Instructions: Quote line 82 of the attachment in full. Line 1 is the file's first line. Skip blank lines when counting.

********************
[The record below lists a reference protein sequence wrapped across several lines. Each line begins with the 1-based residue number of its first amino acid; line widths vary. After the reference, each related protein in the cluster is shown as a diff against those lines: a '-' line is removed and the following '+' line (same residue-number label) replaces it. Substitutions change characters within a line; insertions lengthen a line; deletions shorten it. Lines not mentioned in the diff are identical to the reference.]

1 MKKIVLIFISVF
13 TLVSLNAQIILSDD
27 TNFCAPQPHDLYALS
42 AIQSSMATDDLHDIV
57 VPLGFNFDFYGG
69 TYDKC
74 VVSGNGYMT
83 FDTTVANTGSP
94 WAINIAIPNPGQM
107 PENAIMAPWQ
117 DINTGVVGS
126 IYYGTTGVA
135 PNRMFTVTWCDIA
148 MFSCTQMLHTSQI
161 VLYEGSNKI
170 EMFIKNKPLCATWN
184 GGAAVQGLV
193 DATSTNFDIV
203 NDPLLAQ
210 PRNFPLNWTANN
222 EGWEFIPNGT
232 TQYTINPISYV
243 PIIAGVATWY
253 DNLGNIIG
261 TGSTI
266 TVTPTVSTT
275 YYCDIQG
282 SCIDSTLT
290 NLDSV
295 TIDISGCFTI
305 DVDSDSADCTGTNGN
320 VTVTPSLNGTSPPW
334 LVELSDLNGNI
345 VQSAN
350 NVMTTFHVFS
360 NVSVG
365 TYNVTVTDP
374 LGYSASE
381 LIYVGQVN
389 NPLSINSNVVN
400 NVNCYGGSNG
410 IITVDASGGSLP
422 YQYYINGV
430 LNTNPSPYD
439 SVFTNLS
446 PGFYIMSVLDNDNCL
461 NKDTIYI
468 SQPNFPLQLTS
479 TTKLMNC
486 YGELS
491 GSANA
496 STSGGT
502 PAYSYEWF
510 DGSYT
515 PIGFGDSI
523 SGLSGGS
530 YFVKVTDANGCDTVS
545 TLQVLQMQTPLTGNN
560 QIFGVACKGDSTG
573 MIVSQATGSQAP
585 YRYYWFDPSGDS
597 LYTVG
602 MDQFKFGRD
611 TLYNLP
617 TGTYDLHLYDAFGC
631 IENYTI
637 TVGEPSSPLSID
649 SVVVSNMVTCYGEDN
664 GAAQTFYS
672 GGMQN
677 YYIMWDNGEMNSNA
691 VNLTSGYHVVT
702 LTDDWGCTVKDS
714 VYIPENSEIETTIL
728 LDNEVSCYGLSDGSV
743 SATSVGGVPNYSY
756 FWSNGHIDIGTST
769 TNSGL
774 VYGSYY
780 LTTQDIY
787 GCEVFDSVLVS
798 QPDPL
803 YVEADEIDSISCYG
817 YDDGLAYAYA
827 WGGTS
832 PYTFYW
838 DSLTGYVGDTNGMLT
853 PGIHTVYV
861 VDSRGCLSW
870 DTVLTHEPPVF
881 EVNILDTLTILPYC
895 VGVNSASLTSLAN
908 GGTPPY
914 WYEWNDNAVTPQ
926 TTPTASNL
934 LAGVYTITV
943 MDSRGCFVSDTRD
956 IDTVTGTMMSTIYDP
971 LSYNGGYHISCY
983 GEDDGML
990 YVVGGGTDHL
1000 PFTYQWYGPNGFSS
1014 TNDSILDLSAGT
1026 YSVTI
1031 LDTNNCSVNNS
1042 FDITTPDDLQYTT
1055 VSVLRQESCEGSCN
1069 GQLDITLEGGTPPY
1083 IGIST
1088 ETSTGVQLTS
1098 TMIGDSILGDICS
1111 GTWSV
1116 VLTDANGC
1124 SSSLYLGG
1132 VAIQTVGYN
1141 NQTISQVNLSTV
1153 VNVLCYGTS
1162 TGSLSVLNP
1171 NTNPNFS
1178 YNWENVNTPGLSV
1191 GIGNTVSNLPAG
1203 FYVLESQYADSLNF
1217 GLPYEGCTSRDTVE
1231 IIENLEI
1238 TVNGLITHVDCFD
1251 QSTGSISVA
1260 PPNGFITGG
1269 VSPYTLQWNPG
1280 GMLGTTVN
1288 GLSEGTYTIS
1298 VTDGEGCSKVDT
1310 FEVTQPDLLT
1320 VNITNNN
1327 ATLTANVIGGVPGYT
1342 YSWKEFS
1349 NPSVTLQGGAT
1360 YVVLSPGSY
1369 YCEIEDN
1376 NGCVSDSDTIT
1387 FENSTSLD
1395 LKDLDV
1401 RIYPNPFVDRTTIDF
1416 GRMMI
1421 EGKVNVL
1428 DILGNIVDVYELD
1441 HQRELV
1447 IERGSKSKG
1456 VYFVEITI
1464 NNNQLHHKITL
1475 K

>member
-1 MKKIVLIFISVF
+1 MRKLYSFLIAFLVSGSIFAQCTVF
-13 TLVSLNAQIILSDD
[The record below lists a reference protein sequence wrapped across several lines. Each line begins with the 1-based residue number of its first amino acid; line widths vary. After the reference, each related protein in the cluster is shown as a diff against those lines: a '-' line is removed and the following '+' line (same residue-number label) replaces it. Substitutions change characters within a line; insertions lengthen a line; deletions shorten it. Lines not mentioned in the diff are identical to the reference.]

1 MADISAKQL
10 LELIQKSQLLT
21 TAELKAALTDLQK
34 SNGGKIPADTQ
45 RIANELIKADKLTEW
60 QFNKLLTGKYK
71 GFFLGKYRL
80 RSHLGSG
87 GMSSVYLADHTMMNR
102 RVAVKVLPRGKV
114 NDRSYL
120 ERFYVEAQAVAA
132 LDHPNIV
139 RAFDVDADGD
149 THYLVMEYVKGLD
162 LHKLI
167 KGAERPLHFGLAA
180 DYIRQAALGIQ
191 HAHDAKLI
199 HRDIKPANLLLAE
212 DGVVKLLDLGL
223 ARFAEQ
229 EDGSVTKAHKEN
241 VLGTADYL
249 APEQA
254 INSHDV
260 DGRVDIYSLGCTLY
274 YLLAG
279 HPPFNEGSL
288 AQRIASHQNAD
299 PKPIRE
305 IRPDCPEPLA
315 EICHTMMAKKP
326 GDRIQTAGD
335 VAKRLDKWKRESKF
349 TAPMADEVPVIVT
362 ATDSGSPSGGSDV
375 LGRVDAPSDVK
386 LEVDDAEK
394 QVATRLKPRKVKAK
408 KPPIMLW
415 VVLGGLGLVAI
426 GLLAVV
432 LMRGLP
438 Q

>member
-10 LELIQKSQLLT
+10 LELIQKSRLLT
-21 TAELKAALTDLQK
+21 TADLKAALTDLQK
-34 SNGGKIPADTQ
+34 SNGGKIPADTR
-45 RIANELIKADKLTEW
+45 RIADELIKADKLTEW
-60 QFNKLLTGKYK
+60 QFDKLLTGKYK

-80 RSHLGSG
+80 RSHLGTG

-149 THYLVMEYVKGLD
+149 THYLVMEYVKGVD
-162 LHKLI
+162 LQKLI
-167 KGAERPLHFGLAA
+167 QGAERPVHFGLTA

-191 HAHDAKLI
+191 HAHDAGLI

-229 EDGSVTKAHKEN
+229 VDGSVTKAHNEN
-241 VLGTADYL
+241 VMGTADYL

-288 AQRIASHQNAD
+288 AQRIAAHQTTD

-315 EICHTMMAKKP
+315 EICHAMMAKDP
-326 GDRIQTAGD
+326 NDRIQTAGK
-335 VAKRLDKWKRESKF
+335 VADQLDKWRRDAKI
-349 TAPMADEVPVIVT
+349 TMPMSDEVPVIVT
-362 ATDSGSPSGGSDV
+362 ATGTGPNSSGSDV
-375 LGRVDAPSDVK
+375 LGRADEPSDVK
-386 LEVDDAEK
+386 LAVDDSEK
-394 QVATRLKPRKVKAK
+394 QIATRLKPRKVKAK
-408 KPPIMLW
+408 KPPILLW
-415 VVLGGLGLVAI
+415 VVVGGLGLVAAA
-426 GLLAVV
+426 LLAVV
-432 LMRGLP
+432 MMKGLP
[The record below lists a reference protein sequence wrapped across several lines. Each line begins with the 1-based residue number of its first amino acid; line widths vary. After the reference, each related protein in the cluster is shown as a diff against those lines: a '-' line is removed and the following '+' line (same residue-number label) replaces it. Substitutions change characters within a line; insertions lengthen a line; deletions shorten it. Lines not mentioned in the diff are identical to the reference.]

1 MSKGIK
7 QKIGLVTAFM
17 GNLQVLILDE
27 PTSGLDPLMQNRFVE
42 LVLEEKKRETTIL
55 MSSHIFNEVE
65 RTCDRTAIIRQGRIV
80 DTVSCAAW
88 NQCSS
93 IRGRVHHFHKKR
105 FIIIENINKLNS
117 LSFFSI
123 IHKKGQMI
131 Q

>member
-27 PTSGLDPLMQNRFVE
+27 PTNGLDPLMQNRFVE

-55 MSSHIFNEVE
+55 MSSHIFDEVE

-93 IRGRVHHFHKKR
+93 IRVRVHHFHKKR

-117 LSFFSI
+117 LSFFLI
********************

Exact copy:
787 GCEVFDSVLVS